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The Hard Work of Homemaking

Posted by savannahkase on October 13, 2013 in Mom & Dad Dynamics, Parenting, Working Mom |

Public opinion polls rarely result in shocking conclusions, and yet, they can be fascinating for the insights they provide into questions that might not otherwise be openly discussed or quantified. The newest study by the Pew Research Center is a perfect example. The headline is so obvious as to be laughable: “Parents’ Time with Kids More Rewarding Than Paid Work — and More Exhausting.” Also unsurprising is the study’s finding that parents are happier and less stressed when with their kids than at work. I’m not sure I agree with the consensus that 43% of housework is very meaningful, but the rest of the overall findings seem consistent with my expectations and personal experience.

% of Activities Rated "Very ____"

% of Activities Rated “Very ____”

However, the underlying data is much more interesting than the overall findings (in my opinion). Of more than one hundred fathers asked how they felt while caring for their kids, none said “very stressed,” while 4% of mothers did, and only 6% of fathers said they felt “very tired,” compared to 15% of moms. This trend is not limited to child care, however, it holds across the board, with mothers finding more meaning in their activities in each category, but also finding each set of activities more tiring and stressful than fathers (with the notable exception of housework, which stresses men more than women).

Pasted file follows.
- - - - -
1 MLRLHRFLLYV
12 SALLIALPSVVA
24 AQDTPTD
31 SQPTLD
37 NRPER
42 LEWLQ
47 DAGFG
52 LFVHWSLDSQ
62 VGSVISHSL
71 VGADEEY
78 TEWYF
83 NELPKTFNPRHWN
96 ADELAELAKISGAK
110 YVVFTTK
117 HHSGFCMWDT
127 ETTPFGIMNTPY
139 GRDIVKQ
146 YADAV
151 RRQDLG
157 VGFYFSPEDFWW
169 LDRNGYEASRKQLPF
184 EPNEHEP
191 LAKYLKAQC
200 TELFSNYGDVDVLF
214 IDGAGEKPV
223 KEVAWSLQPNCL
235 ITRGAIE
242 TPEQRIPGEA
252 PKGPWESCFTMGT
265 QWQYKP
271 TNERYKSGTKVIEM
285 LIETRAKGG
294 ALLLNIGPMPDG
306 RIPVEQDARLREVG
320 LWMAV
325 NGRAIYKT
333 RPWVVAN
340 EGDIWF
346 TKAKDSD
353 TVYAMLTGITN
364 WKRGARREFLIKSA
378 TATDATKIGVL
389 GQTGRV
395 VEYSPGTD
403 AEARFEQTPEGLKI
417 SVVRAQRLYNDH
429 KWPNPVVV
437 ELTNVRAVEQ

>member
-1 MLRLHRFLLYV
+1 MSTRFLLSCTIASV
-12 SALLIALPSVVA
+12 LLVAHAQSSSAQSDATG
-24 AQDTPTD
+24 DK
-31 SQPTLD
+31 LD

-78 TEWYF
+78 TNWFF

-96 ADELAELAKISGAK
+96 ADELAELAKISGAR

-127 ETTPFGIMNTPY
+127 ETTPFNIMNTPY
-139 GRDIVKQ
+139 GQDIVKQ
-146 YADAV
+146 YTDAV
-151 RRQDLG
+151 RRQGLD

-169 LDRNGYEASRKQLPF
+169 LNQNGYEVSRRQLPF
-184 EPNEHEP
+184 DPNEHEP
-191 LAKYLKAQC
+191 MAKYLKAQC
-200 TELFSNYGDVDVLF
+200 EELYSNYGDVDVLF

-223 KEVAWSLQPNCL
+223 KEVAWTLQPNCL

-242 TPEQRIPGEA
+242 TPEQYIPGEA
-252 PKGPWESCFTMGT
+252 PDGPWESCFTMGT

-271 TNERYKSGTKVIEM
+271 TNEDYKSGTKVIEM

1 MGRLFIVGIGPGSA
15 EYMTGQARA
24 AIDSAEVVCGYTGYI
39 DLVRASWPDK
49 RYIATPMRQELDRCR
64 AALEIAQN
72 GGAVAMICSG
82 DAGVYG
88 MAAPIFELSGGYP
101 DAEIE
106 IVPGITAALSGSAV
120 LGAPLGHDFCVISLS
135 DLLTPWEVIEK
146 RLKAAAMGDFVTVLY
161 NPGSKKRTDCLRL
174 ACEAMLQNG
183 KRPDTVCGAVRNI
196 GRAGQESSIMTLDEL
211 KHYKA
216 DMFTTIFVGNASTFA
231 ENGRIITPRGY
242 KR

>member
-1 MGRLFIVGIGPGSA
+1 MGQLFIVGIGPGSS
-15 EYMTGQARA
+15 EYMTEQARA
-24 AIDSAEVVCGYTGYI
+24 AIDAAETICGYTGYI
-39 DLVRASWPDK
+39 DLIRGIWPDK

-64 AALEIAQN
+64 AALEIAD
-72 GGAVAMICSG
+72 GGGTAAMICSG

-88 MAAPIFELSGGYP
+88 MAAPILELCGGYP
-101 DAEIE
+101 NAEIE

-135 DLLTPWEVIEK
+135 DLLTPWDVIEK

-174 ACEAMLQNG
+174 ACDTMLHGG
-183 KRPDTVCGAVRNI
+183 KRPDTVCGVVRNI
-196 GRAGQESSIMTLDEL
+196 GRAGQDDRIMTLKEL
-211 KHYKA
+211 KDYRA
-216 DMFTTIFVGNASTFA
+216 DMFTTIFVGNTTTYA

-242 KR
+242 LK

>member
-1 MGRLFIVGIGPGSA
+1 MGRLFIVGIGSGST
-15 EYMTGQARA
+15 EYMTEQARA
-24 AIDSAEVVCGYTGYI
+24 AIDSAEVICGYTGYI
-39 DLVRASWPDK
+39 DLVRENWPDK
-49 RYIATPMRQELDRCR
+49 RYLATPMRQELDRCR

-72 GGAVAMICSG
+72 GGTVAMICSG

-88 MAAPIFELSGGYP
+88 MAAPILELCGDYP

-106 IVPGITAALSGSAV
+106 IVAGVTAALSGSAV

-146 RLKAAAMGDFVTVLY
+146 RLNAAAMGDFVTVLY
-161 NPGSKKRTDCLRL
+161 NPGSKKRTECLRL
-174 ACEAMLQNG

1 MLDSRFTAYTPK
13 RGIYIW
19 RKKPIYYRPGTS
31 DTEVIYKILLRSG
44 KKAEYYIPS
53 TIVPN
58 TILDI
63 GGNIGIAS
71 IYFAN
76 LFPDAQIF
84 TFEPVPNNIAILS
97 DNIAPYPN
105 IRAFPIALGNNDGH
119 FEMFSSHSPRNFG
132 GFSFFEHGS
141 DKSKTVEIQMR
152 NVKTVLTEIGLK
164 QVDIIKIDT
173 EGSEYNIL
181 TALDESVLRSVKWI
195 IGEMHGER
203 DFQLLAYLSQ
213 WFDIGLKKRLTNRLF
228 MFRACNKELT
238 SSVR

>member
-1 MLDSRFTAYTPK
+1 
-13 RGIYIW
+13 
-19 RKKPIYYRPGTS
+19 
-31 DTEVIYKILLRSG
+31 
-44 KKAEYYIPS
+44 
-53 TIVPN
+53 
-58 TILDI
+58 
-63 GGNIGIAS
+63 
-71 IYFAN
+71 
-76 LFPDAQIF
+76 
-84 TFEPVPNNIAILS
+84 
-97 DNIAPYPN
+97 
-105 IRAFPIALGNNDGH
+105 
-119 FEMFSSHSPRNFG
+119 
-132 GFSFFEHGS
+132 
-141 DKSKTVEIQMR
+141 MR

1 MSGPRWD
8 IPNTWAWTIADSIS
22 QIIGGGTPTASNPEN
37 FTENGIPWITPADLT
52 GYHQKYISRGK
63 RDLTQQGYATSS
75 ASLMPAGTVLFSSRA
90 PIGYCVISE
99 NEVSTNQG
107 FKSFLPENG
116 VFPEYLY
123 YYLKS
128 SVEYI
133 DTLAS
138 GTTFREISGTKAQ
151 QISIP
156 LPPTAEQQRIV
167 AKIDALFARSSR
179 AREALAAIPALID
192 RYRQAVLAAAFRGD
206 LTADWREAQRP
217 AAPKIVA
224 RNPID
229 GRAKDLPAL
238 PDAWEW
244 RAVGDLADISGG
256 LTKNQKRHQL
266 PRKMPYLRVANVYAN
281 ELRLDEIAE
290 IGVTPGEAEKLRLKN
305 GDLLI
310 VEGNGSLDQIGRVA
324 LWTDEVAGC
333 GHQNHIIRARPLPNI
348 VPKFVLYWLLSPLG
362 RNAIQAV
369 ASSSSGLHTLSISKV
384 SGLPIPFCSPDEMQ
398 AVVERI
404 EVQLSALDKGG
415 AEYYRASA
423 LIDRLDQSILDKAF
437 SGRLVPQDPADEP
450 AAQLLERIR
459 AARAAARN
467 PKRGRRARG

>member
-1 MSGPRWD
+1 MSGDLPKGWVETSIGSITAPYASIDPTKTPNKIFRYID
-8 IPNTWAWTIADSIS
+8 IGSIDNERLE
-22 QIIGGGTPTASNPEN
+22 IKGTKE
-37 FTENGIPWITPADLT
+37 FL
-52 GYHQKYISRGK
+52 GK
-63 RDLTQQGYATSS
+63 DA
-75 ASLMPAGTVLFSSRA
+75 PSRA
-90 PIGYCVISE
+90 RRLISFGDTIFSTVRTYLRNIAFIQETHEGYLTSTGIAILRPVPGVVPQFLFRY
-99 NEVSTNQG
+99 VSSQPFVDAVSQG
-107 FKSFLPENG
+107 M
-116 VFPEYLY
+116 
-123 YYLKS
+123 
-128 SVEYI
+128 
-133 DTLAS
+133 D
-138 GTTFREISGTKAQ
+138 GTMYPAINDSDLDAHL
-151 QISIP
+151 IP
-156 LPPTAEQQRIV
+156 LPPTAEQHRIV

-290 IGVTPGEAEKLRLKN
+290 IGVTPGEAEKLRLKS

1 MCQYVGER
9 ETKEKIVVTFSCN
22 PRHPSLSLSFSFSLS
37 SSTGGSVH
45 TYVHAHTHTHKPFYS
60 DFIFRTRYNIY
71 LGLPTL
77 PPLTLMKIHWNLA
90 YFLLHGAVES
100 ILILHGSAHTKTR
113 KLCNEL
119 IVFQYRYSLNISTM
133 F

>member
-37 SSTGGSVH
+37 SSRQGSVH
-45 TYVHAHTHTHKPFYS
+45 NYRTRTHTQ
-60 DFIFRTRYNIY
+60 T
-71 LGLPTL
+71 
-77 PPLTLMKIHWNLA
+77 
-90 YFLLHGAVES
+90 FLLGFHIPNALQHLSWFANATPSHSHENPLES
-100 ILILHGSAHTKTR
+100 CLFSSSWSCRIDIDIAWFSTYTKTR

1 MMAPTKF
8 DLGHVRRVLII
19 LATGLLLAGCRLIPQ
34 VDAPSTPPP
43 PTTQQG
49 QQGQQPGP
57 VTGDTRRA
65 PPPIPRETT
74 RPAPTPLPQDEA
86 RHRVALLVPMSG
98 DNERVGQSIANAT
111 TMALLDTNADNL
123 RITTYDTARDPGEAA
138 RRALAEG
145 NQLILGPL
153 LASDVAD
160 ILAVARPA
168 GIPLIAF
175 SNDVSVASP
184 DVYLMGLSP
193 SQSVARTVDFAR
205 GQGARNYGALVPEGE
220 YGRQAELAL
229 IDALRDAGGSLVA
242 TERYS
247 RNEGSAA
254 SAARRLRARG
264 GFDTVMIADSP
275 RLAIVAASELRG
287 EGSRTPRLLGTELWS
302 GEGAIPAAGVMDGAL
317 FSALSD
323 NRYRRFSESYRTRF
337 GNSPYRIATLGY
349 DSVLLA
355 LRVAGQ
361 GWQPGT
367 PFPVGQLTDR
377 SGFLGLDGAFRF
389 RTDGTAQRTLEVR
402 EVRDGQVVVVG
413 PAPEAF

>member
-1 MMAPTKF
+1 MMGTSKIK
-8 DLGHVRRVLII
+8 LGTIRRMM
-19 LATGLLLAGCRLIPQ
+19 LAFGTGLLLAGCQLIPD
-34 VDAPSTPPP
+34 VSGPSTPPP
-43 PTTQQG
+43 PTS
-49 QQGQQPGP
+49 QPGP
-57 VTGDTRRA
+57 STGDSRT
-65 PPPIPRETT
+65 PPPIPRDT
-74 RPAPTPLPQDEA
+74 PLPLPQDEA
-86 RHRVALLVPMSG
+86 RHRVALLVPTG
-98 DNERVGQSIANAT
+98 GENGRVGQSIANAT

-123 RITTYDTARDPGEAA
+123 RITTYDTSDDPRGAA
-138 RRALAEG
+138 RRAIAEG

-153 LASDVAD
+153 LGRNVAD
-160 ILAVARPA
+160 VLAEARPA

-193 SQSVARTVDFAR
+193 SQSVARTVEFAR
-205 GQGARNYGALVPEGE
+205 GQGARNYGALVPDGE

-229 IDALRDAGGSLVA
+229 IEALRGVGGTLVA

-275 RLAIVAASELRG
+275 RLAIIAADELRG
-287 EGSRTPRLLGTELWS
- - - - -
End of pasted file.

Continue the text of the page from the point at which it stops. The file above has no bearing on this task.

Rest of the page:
Why are we mothers so stressed out and wiped out? I do not think it is as simple as the fact that mothers tend to spend more time with their kids. In my house, my husband performs three times as much childcare as me, but he does not find it “very tiring” or “very stressful” because, as he explained, he has developed coping mechanisms. Brigid Schulte of The Washington Post suggests that “women’s time is more fragmented than men’s, [and] that women are still expected to be the primary caregiver and homemaker, even when they work full-time, and that, as a result, women still carry a heavier ‘psychic load.’” That may be why, as an earlier Pew study found, 40% of working mothers (vs. 34% of working fathers) say they always feel rushed.

SDT-2013-03-Modern-Parenthood-01I suspect that some of the Pew findings may be misleading because of unconscious under-reporting by women. In other words, although the Pew reports show mothers and fathers devoting roughly the same amount of time to child care, paid work, and housework combined per week, I think mothers underestimate their hours. For example, I do not count the hour I spend getting ready for work as “child care,” even though I might change and dress my son and prepare his breakfast at the same time. And of course, these studies are all based on averages. The numbers are bound to be very different for families with only one parent performing paid work.

It seems like the researchers wanted to see how parents divide their workload and how this division affects them. But I wonder if they were asking the right questions. How does it work in your family? Do you think mothers and fathers are affected differently by their family responsibilities?

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